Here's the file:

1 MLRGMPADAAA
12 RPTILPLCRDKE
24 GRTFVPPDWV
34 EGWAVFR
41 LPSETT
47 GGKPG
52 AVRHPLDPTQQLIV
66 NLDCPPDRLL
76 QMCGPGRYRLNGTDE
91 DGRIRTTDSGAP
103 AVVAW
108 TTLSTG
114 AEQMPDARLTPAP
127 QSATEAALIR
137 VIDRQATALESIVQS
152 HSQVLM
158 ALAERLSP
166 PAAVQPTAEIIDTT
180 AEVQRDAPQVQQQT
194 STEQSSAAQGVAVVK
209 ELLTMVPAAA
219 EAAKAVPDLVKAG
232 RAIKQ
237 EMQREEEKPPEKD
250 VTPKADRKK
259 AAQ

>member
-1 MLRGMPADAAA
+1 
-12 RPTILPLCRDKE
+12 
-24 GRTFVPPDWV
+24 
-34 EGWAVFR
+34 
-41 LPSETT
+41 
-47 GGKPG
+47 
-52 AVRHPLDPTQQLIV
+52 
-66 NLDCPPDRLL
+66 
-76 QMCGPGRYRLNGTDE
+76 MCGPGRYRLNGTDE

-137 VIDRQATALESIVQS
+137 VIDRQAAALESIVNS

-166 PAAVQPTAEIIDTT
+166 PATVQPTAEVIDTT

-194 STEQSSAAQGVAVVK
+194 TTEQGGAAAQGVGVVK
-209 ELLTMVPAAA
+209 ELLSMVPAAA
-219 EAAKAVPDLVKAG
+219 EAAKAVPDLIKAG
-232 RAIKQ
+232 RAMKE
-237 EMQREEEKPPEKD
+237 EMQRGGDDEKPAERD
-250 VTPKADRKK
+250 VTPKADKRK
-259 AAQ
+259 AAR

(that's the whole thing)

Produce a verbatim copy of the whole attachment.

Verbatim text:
1 MLRGMPADAAA
12 RPTILPLCRDKE
24 GRTFVPPDWV
34 EGWAVFR
41 LPSETT
47 GGKPG
52 AVRHPLDPTQQLIV
66 NLDCPPDRLL
76 QMCGPGRYRLNGTDE
91 DGRIRTTDSGAP
103 AVVAW
108 TTLSTG
114 AEQMPDARLTPAP
127 QSATEAALIR
137 VIDRQATALESIVQS
152 HSQVLM
158 ALAERLSP
166 PAAVQPTAEIIDTT
180 AEVQRDAPQVQQQT
194 STEQSSAAQGVAVVK
209 ELLTMVPAAA
219 EAAKAVPDLVKAG
232 RAIKQ
237 EMQREEEKPPEKD
250 VTPKADRKK
259 AAQ

>member
-1 MLRGMPADAAA
+1 
-12 RPTILPLCRDKE
+12 
-24 GRTFVPPDWV
+24 
-34 EGWAVFR
+34 
-41 LPSETT
+41 
-47 GGKPG
+47 
-52 AVRHPLDPTQQLIV
+52 
-66 NLDCPPDRLL
+66 
-76 QMCGPGRYRLNGTDE
+76 MCGPGRYRLNGTDE

-137 VIDRQATALESIVQS
+137 VIDRQAAALESIVNS

-166 PAAVQPTAEIIDTT
+166 PATVQPTAEVIDTT

-194 STEQSSAAQGVAVVK
+194 TTEQGGAAAQGVGVVK
-209 ELLTMVPAAA
+209 ELLSMVPAAA
-219 EAAKAVPDLVKAG
+219 EAAKAVPDLIKAG
-232 RAIKQ
+232 RAMKE
-237 EMQREEEKPPEKD
+237 EMQRGGDDEKPAERD
-250 VTPKADRKK
+250 VTPKADKRK
-259 AAQ
+259 AAR